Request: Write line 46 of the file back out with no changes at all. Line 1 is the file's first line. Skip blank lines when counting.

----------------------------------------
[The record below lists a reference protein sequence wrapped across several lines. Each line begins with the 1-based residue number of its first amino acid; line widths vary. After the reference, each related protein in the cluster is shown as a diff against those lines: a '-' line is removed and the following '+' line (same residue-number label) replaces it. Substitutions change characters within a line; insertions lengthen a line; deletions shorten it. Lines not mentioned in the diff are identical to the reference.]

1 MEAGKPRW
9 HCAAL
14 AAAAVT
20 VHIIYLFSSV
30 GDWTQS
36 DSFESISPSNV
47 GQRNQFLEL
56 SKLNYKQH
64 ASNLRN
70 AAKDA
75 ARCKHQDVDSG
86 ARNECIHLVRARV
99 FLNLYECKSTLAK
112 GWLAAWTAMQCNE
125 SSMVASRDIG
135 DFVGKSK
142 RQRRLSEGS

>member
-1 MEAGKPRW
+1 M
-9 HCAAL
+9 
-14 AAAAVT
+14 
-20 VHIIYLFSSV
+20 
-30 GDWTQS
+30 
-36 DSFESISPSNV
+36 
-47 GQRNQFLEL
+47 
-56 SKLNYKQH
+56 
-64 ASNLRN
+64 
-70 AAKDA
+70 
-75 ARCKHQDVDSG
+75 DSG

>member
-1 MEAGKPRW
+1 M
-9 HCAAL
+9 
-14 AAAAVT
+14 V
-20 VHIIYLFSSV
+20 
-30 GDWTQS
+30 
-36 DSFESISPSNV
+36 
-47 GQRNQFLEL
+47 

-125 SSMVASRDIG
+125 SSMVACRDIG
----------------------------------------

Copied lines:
+9 